The Benin Bronzes are a group of more than a thousand commemorative metal plaques that decorated the royal palace of the Benin Empire in modern-day Nigeria. Collectively, the Bronzes form the best known examples of Benin art, created by the Edo people from the thirteenth century, which also included other sculptures in brass or bronze, including some famous portrait heads and smaller pieces.
In 1897, most of the plaques were removed by the B ritish during a punitive expedition to the area as imperial control was being consolidated in Southern Nigeria. Two hundred of the pieces were taken to the British Museum in London, while the rest were purchased by other European museums. Today, a large number are held by the British Museum and are on display in Hall 25 in the Africa wing. Other Benin pieces are in Germany and the United States, among other countries.
While the collection is known as the Benin Bronzes, like most West African "bronzes" the pieces are mostly made of brass of variable composition. Modern practice in museums and archaeology is increasingly to avoid both terms for historical objects in favour of the all-embracing "copper alloy". There are also pieces made of mixtures of bronze and brass, of wood, of ceramic, and of ivory, among other materials.
The metal pieces were made using lost-wax casting and are considered among the best sculptures made using this technique.
An unusual tradition within African sculpture is the cast-metal work done from about the 12th century in what is now southern Nigeria.
It reaches a peak of perfection among the Yoruba people of Ife. Between the 12th and the 15th century life-size heads and masks, and smaller full-length figures - all of astonishing realism - are cast in brass and sometimes in pure copper (technically much more difficult). These figures have an extraordinary quiet intensity.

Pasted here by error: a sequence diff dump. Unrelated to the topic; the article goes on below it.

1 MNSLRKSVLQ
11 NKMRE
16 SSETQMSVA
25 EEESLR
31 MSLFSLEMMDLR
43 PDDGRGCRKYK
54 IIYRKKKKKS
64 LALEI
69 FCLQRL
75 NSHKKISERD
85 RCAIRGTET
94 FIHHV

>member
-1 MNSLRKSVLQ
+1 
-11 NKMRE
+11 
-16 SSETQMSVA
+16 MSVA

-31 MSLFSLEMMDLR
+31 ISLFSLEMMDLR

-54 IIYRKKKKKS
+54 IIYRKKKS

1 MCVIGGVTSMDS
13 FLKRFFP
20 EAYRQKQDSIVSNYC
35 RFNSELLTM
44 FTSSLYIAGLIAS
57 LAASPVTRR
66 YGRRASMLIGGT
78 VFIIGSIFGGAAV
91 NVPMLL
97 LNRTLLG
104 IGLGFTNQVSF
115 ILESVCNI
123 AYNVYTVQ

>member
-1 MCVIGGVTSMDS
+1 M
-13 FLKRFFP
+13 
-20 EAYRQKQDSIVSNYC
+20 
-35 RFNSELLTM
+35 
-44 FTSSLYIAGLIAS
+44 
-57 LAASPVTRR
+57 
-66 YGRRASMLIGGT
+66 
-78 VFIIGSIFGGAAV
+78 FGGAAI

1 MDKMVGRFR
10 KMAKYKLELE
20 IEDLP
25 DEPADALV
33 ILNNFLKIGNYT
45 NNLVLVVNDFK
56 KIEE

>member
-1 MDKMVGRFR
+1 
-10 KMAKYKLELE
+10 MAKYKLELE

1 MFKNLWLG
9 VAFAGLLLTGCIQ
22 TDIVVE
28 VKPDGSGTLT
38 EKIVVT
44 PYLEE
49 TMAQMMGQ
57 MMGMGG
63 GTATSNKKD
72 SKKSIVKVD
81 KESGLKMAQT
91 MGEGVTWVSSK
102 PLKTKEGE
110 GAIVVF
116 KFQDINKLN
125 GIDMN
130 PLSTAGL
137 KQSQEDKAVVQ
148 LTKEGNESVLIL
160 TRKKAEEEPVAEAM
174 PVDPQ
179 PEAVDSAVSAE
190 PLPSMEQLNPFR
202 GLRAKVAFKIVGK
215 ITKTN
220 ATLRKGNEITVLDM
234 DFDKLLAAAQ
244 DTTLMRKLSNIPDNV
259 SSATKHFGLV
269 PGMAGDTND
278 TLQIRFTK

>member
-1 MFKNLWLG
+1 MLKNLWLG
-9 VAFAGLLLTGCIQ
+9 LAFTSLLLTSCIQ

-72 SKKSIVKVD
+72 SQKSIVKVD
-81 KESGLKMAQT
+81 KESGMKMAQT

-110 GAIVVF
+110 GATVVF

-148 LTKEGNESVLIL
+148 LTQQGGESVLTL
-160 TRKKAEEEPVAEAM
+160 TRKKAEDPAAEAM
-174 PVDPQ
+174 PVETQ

This craft, perfected by the Yoruba people, is continued from the 15th century in Benin - still today a great centre of metal casting. The Benin heads, delightful but less powerful in their impact than those of Ife, are commonly known as Benin bronzes.
In fact they are made of brass, melted down from vessels and ornaments arriving on the trade routes (in 1505-7 alone, the Portuguese agent delivers 12,750 brass bracelets to Benin). The arrival of the Portuguese prompts the Benin sculptors to undertake a new style of work - brass plaques with scenes in relief, in which the Portuguese themselves sometimes feature. These plaques are nailed as decoration to the wooden pillars of the royal palace.
FG Asks European Nations to Return Stolen Artefacts
The Federal Government has called on European nations in possession of over 3000 artworks believed to have been stolen by British expedition’s personnel during the Benin invasion to return them particularly as the nation prepares to celebrate its centennial anniversary.
The Minister of Tourism, Culture and National Orientation, Edem Duke, made the call at a meeting of Nigerian officials and European museum representatives over the Benin bronzes in European museums.
Countries like Germany, Denmark, Italy, and the United States of America had at various times returned artefacts to their original owners and expressed optimism that Britain would also do same to Nigeria.